Sexual size dimorphism and the integration of phenotypically plastic traits

Authors

  • DIRK J. MIKOLAJEWSKI,

    Corresponding author
    1. Institut für Biologie, Evolutionsbiologie, Freie Universität Berlin, Berlin, Germany
    • Zoologisches Institut -Ökologie-, Technische Universität Braunschweig, Braunschweig, Germany
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  • BIANCA WOHLFAHRT,

    1. Zoologisches Institut -Ökologie-, Technische Universität Braunschweig, Braunschweig, Germany
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  • GERRIT JOOP,

    1. Zoologisches Institut -Ökologie-, Technische Universität Braunschweig, Braunschweig, Germany
    2. Department of Evolutionary Ecology and Genetics, Zoological Institute, Christian Albrechts-Universität zu Kiel, Kiel, Germany
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  • ANDREW P. BECKERMAN

    1. Department of Animal and Plant Sciences, University of Sheffield, Sheffield, U.K.
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Correspondence: Dirk Johannes Mikolajewski, Freie Universität Berlin, Institut für Biologie/Evolutionsbiologie, Königin-Luise-Straße 1-3, 14195 Berlin, Germany. E-mail: d.mikolajewski@daad-alumni.de

Abstract

  1. Sexual size dimorphism (SSD) reflects adaptive differences in male and female reproductive roles. Understanding the mechanisms generating SSD is of broad ecological and evolutionary interest, because body size is closely linked to fitness.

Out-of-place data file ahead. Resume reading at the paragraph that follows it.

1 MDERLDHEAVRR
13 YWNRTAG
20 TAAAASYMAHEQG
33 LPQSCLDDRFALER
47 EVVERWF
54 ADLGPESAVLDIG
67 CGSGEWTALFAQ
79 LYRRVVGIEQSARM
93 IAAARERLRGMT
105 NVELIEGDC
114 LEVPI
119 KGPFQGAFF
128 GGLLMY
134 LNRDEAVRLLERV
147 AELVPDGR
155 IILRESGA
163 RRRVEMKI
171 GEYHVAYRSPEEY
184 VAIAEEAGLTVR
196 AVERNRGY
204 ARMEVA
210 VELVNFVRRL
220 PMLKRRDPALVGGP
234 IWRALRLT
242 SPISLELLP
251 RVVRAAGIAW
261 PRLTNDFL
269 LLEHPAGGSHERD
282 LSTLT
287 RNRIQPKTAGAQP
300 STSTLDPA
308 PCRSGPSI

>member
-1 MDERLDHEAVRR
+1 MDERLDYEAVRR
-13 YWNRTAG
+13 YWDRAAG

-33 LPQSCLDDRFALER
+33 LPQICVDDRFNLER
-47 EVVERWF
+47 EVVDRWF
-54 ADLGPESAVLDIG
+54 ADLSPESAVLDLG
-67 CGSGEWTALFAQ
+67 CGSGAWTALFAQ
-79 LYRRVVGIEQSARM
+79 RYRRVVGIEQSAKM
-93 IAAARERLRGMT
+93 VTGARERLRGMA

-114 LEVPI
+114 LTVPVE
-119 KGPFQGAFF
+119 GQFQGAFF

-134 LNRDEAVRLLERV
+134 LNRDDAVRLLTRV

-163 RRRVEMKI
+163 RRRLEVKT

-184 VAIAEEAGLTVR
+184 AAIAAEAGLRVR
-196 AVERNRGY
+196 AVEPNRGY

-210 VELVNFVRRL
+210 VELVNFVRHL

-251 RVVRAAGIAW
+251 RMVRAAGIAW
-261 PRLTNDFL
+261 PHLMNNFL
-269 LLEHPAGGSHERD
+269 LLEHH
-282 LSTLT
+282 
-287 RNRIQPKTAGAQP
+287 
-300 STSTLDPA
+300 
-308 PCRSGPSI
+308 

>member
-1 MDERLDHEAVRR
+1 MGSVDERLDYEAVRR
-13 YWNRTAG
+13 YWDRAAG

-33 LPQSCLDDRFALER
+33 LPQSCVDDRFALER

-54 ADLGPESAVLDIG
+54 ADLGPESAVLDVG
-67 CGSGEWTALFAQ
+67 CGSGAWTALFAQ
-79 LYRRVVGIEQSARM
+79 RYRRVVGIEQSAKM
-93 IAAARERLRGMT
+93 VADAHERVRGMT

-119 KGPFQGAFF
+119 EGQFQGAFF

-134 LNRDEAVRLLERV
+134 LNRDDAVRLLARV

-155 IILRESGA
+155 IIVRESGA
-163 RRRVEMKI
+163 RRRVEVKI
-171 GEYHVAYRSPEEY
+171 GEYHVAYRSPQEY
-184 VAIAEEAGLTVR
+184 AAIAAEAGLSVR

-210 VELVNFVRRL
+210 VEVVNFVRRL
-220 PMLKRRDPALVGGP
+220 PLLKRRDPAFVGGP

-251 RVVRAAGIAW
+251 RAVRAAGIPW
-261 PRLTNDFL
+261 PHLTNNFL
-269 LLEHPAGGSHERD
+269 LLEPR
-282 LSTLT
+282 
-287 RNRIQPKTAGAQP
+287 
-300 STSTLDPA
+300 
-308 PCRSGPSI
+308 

2. Sex-specific phenotypic plasticity in growth as a response to environmental conditions represents one of the major sources mediating variation in SSD.
  3. We investigated phenotypic plasticity associated with predation and seasonal time constraints in development as a source of SSD in the Azure damselfly, Coenagrion puella. We complemented this with an analysis of trait correlations (integration) of body size with behavioural, physiological and life-history traits to investigate how dimorphism manifests.
  4. Our results reveal that: (i) plasticity in SSD is mediated by environmental variation; and (ii) environment-dependent, sex-specific changes in the association of body size with growth rate and fat storage mediated changes in the offset of SSD.
  5. Our results highlight sex-specific trait responses to the environment channel manifestation of SSD. These findings may be crucial to understanding large parts of the widely documented intraspecific variation of SSD.

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